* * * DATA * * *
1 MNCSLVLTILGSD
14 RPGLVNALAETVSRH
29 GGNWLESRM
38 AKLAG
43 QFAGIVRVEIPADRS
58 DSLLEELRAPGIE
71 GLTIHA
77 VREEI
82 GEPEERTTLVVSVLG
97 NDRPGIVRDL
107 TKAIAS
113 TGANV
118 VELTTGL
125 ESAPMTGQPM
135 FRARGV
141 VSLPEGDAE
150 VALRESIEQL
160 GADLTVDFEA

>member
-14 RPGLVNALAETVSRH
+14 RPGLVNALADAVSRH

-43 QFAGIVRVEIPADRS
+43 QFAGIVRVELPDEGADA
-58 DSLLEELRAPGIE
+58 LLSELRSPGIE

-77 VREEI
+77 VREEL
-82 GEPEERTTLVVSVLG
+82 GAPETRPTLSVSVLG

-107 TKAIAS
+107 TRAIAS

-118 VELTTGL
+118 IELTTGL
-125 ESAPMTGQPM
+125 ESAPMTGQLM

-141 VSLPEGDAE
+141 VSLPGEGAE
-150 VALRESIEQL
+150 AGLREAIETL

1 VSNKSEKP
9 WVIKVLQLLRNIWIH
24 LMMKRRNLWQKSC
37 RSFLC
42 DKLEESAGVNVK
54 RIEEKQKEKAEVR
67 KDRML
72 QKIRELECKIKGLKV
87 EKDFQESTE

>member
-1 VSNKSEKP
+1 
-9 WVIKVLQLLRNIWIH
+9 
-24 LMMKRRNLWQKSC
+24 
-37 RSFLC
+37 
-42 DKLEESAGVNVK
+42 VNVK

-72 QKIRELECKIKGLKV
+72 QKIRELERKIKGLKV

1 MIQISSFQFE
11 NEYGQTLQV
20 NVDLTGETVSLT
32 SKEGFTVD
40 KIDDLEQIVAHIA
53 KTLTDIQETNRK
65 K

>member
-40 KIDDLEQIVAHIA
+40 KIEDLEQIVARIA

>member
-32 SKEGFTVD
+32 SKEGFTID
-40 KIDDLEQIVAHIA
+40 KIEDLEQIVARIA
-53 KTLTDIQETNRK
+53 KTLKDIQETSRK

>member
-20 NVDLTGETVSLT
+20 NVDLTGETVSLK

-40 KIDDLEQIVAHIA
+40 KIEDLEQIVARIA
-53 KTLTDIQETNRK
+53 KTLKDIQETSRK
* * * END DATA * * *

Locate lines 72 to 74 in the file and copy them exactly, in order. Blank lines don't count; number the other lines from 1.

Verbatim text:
>member
-32 SKEGFTVD
+32 SKEGFTID